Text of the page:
The Department of Housing and Urban Development announced Monday that it reached sexual harassment settlements with housing industry participants in three different states.
The settlements come on the heels of HUD announcing an initiative to combat sexual harassment in housing.
Under the Fair Housing Act, it is illegal to discriminate against individuals based on race, color, religion, national origin, sex, familial status, or disability. Sexual harassment is a form of illegal sex discrimination.
The three settlements come from Florida, Virginia, and California.
The Florida settlement comes in the form of a voluntary compliance agreement/conciliation agreement that was reached with a Jacksonville housing authority.
The settlement resolves allegations that a female resident was sexually harassed on multiple occasions by a housing authority employee.
According to HUD, the alleged harassment included unwelcome sexual comments, requests for sex or sexual favors, and threats of eviction if the tenant did not submit to such requests.
As part of the settlement, the housing authority agreed to pay the resident $75,000, adopt a new sexual harassment policy, and require staff to attend fair housing training.
Additionally, HUD reached a conciliation agreement with an independent living facility in Virginia. The agreement resolved allegations that the facility did not take reasonable steps to prevent sexual harassment of a female tenant by another tenant.
The female tenant accused a male tenant of harassing her with unwelcome and unsolicited advances, made suggestive comments, whistled at her, and followed her around the apartment complex.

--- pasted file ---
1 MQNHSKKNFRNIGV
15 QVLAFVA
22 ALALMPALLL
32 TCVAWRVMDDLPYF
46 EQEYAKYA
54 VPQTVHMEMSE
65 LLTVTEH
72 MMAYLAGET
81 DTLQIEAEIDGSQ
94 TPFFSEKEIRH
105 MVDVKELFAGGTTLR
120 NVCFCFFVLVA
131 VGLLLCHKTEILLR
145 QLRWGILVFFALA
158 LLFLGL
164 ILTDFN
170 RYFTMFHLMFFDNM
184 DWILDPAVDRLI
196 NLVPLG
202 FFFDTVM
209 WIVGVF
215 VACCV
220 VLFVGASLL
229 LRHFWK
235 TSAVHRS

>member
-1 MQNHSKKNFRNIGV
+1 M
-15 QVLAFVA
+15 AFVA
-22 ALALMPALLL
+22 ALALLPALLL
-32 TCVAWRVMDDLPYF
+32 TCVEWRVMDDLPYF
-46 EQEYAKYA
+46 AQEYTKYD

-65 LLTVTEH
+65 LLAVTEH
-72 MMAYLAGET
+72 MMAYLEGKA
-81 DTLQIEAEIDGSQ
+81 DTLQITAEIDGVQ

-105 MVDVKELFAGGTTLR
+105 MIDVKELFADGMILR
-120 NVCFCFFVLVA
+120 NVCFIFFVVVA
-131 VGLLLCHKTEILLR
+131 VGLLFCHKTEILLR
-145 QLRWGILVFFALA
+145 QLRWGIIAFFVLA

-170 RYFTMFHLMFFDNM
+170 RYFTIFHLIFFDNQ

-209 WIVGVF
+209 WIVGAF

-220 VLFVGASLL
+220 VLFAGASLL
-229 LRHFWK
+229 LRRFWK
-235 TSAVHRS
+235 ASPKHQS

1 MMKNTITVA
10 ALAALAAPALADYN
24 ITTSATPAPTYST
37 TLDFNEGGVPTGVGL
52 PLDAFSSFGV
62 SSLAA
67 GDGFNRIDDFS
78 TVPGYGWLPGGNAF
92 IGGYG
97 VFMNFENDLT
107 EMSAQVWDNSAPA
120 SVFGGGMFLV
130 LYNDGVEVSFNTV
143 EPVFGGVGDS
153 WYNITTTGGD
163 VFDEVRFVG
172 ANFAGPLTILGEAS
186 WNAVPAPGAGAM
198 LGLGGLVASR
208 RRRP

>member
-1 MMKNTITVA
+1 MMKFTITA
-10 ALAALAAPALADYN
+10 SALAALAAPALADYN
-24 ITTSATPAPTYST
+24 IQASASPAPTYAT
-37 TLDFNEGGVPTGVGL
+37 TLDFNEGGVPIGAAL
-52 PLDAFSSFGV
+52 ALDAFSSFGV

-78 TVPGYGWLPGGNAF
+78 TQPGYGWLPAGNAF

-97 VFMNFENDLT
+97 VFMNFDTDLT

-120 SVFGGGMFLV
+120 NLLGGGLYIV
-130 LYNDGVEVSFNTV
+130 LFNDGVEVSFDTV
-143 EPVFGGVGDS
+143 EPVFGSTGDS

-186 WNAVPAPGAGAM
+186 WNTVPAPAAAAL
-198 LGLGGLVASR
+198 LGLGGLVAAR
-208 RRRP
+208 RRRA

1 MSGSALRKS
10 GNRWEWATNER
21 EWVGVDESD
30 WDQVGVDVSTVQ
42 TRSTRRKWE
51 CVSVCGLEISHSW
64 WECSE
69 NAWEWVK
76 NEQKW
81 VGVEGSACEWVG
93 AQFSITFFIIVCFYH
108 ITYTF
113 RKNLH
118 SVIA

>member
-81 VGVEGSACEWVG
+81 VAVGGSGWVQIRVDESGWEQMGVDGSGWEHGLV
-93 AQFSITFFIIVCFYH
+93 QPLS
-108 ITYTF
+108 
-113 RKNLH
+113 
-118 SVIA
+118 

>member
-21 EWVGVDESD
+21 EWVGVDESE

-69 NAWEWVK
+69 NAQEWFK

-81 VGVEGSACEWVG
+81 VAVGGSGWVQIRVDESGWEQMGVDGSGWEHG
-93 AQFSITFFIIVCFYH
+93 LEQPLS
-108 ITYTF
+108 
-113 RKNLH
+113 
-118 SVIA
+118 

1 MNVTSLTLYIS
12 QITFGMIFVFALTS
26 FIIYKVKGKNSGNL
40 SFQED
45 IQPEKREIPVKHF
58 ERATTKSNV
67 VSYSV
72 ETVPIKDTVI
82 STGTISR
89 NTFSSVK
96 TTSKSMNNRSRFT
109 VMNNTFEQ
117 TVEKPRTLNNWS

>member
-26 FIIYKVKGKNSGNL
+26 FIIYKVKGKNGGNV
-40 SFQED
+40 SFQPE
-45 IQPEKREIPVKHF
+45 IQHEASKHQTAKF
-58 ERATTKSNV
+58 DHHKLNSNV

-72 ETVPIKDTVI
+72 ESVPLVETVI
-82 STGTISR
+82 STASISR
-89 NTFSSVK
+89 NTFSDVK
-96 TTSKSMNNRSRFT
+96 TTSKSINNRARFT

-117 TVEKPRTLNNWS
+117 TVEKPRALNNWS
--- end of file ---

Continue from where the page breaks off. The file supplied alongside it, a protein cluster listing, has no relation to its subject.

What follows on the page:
As part of the settlement, the facility agreed to pay complainants $37,500 and adopt a sexual harassment policy.
Finally, HUD reached a conciliation agreement with a California landlord who was accused of making repeated unwanted sexual advances towards a male tenant with a mental disability. The landlord allegedly ultimately evicted the male resident for refusing the advances.
According to HUD, the landlord agreed to pay the tenant $12,000 and attend fair housing training.
In total, the three settlements will bring approximately $125,000 in relief for the complainants.
“Landlords are required to comply with the Fair Housing Act, the federal law that has banned housing discrimination for the last 50 years,” Anna Maria Farias, HUD assistant secretary for fair housing and equal opportunity, said.
“It’s against the law to harass residents of housing because of sex, disability or any another protected characteristic,” Farias added. “The settlements we are announcing today reflect HUD’s commitment to rooting out sexual harassment and all housing discrimination as we know it.”